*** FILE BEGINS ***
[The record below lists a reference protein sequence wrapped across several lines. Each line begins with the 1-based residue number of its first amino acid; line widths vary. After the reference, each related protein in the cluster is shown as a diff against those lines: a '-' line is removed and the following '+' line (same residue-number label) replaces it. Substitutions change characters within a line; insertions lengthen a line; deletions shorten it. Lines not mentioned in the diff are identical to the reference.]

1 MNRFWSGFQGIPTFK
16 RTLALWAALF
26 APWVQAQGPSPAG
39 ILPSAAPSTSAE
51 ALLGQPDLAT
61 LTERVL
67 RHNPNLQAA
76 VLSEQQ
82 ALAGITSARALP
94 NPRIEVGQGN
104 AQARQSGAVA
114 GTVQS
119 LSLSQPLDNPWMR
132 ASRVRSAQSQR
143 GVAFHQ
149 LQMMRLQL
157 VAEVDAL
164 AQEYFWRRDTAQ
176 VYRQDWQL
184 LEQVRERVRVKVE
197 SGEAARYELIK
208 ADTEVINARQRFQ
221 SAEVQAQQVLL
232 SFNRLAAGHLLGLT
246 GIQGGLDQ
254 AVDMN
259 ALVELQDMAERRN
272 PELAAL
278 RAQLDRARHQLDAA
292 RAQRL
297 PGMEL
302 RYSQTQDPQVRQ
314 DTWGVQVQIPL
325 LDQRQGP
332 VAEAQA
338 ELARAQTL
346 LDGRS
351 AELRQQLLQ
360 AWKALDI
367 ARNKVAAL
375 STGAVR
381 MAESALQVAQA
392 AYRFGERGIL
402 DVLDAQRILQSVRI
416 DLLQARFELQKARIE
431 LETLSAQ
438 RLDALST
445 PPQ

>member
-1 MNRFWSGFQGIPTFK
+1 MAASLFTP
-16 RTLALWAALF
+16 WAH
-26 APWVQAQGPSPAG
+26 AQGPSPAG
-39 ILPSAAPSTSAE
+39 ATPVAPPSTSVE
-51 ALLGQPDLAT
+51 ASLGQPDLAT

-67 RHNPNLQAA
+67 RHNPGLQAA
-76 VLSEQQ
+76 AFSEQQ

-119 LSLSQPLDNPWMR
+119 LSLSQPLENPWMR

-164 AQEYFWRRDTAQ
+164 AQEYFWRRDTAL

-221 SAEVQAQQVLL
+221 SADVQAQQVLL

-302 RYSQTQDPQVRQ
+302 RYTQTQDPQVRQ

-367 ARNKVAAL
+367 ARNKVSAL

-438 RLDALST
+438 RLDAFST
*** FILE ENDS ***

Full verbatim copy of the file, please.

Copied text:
[The record below lists a reference protein sequence wrapped across several lines. Each line begins with the 1-based residue number of its first amino acid; line widths vary. After the reference, each related protein in the cluster is shown as a diff against those lines: a '-' line is removed and the following '+' line (same residue-number label) replaces it. Substitutions change characters within a line; insertions lengthen a line; deletions shorten it. Lines not mentioned in the diff are identical to the reference.]

1 MNRFWSGFQGIPTFK
16 RTLALWAALF
26 APWVQAQGPSPAG
39 ILPSAAPSTSAE
51 ALLGQPDLAT
61 LTERVL
67 RHNPNLQAA
76 VLSEQQ
82 ALAGITSARALP
94 NPRIEVGQGN
104 AQARQSGAVA
114 GTVQS
119 LSLSQPLDNPWMR
132 ASRVRSAQSQR
143 GVAFHQ
149 LQMMRLQL
157 VAEVDAL
164 AQEYFWRRDTAQ
176 VYRQDWQL
184 LEQVRERVRVKVE
197 SGEAARYELIK
208 ADTEVINARQRFQ
221 SAEVQAQQVLL
232 SFNRLAAGHLLGLT
246 GIQGGLDQ
254 AVDMN
259 ALVELQDMAERRN
272 PELAAL
278 RAQLDRARHQLDAA
292 RAQRL
297 PGMEL
302 RYSQTQDPQVRQ
314 DTWGVQVQIPL
325 LDQRQGP
332 VAEAQA
338 ELARAQTL
346 LDGRS
351 AELRQQLLQ
360 AWKALDI
367 ARNKVAAL
375 STGAVR
381 MAESALQVAQA
392 AYRFGERGIL
402 DVLDAQRILQSVRI
416 DLLQARFELQKARIE
431 LETLSAQ
438 RLDALST
445 PPQ

>member
-1 MNRFWSGFQGIPTFK
+1 MAASLFTP
-16 RTLALWAALF
+16 WAH
-26 APWVQAQGPSPAG
+26 AQGPSPAG
-39 ILPSAAPSTSAE
+39 ATPVAPPSTSVE
-51 ALLGQPDLAT
+51 ASLGQPDLAT

-67 RHNPNLQAA
+67 RHNPGLQAA
-76 VLSEQQ
+76 AFSEQQ

-119 LSLSQPLDNPWMR
+119 LSLSQPLENPWMR

-164 AQEYFWRRDTAQ
+164 AQEYFWRRDTAL

-221 SAEVQAQQVLL
+221 SADVQAQQVLL

-302 RYSQTQDPQVRQ
+302 RYTQTQDPQVRQ

-367 ARNKVAAL
+367 ARNKVSAL

-438 RLDALST
+438 RLDAFST